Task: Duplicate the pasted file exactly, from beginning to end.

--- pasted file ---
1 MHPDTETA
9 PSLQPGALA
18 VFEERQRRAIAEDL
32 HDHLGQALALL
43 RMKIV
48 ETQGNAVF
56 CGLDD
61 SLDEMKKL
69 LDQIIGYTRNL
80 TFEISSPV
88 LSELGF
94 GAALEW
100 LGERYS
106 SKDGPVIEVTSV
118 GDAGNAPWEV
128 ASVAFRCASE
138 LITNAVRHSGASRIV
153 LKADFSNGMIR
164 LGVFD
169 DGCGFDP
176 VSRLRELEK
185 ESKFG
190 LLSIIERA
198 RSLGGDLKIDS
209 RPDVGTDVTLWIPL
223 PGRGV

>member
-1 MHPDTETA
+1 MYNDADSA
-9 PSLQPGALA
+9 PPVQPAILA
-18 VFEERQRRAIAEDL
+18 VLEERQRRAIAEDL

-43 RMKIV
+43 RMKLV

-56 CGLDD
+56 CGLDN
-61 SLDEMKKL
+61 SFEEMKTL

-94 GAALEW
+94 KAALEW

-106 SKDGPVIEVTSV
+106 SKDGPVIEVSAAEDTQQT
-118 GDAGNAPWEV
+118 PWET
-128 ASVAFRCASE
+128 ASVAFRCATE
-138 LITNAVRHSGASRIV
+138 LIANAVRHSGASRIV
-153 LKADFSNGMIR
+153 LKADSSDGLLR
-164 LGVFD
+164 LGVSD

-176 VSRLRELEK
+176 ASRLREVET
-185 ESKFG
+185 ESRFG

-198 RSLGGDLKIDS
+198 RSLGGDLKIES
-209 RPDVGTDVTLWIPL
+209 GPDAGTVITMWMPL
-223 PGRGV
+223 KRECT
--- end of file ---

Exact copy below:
1 MHPDTETA
9 PSLQPGALA
18 VFEERQRRAIAEDL
32 HDHLGQALALL
43 RMKIV
48 ETQGNAVF
56 CGLDD
61 SLDEMKKL
69 LDQIIGYTRNL
80 TFEISSPV
88 LSELGF
94 GAALEW
100 LGERYS
106 SKDGPVIEVTSV
118 GDAGNAPWEV
128 ASVAFRCASE
138 LITNAVRHSGASRIV
153 LKADFSNGMIR
164 LGVFD
169 DGCGFDP
176 VSRLRELEK
185 ESKFG
190 LLSIIERA
198 RSLGGDLKIDS
209 RPDVGTDVTLWIPL
223 PGRGV

>member
-1 MHPDTETA
+1 MYNDADSA
-9 PSLQPGALA
+9 PPVQPAILA
-18 VFEERQRRAIAEDL
+18 VLEERQRRAIAEDL

-43 RMKIV
+43 RMKLV

-56 CGLDD
+56 CGLDN
-61 SLDEMKKL
+61 SFEEMKTL

-94 GAALEW
+94 KAALEW

-106 SKDGPVIEVTSV
+106 SKDGPVIEVSAAEDTQQT
-118 GDAGNAPWEV
+118 PWET
-128 ASVAFRCASE
+128 ASVAFRCATE
-138 LITNAVRHSGASRIV
+138 LIANAVRHSGASRIV
-153 LKADFSNGMIR
+153 LKADSSDGLLR
-164 LGVFD
+164 LGVSD

-176 VSRLRELEK
+176 ASRLREVET
-185 ESKFG
+185 ESRFG

-198 RSLGGDLKIDS
+198 RSLGGDLKIES
-209 RPDVGTDVTLWIPL
+209 GPDAGTVITMWMPL
-223 PGRGV
+223 KRECT